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Media Statement (2) by Lim Kit Siang in Petaling Jaya on Sunday, 16th August 2009: 

A(H1N1) flu death toll climbs to 62 with daily increase of 283 cases to total 3,857 cases – Japan and South Korea confirm their first A(H1N1) death

The A (H1N1) flu death toll in Malaysia has climbed to 62 with another three fatalities with the daily increase of 283 cases to total 3,857 cases in the country.

On the international front, South Korea and Japan have confirmed their first A (H1N1) death.

The first South-Korea death is a 56-year-old man who returned from a visit to Thailand while the first Japanese death , a man in his fifties, had apparently not been overseas.

The H1N1 flu outbreak, declared a pandemic in June, has spread around the world and could eventually affect 2 billion people, according to World Health Organisation estimates.

The virus has killed more than 800 people worldwide since emerging in April.

For the first time, the Health Minister Datuk Seri Liow Tiong Lai has admitted that A (H1N1) virus could affect five million Malaysians, based on the WHO estimate that that if 20% of Malaysia’s 27.7 million or 5.5 million are at risk and exposed to the virus.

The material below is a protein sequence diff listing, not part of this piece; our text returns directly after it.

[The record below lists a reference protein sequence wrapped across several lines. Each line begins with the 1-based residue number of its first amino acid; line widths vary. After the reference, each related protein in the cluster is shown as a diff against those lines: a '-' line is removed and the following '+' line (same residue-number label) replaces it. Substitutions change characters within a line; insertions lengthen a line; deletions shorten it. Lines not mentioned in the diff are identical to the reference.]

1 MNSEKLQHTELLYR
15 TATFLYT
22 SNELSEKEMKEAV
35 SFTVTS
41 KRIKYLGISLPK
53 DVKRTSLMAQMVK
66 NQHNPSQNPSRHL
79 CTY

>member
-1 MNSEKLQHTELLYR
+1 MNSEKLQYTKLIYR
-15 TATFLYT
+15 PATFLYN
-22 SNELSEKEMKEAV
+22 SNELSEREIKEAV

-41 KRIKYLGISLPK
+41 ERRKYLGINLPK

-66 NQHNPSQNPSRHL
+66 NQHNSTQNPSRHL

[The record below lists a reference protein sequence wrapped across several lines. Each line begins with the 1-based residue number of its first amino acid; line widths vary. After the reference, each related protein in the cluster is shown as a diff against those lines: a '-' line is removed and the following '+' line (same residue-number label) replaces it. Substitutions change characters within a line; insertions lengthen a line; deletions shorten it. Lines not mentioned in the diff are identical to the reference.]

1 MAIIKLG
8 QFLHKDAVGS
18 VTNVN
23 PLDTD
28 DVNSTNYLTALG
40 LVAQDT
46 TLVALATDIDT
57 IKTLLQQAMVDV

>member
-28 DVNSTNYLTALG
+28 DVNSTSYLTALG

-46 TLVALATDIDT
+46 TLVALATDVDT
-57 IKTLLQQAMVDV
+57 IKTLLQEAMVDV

This report was given prominent treatment in some local media which should help in creating greater public alert and vigilance against the killer pandemic.

The question is why Liow had not taken the first opportunity to warn Malaysians of this worst-scene WHO scenario, when the National Influenza Pandemic Task Force was first informed of this possible scenario by Dr Tee Ah Sian, WHO director of communicable diseases some three weeks ago on July 27.

I had asked Liow on July 31 to respond to this WHO worst-scene scenario but the Health Minister chose to keep his silence – when his prompt communication of this scenario might have helped to create greater national awareness and vigilance with a reduced number of the number of cases and fatalities which have occurred so far.

In this connection, the concerns expressed in a letter to Malaysiakini by Professor Dr. Mohd Tajuddin Rasdi warrant prompt response from the Health Minister, viz:

  • The callous attitude of the Minister for Information, Communication and Culture Datuk Seri Rais Yatim who had said that Malaysians should not be alarmed or be an alarmist because Britain had 350 deaths and they did not “panic” or “raise the alarm”; and

  • The official line reflected in the media reporting that suggests that only a certain “high risk” group is susceptible to end up fatally.

An important element of the strategy in the war against A (H1N1) flu killer pandemic is to have a special unit which responds to public concerns which appear in the public domain but which seems to be woefully non-existent in Malaysia despite the WHO declaration of a pandemic in June.

*Lim Kit Siang, DAP Parliamentary leader & MP for Ipoh Timor



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